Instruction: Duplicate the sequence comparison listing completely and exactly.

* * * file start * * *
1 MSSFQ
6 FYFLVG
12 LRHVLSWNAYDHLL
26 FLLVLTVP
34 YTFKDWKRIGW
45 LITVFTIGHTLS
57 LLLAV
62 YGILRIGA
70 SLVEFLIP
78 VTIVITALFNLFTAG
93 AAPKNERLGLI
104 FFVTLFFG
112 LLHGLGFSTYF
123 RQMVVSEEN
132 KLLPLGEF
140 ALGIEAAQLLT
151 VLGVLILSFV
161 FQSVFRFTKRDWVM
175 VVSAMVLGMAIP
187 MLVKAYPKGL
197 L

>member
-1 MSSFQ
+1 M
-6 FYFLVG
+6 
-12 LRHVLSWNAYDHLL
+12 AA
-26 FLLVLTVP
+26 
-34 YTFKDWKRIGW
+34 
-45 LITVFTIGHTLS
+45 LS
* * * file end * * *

1 MSSFQ
6 FYFLVG
12 LRHVLSWNAYDHLL
26 FLLVLTVP
34 YTFKDWKRIGW
45 LITVFTIGHTLS
57 LLLAV
62 YGILRIGA
70 SLVEFLIP
78 VTIVITALFNLFTAG
93 AAPKNERLGLI
104 FFVTLFFG
112 LLHGLGFSTYF
123 RQMVVSEEN
132 KLLPLGEF
140 ALGIEAAQLLT
151 VLGVLILSFV
161 FQSVFRFTKRDWVM
175 VVSAMVLGMAIP
187 MLVKAYPKGL
197 L

>member
-1 MSSFQ
+1 M
-6 FYFLVG
+6 
-12 LRHVLSWNAYDHLL
+12 AA
-26 FLLVLTVP
+26 
-34 YTFKDWKRIGW
+34 
-45 LITVFTIGHTLS
+45 LS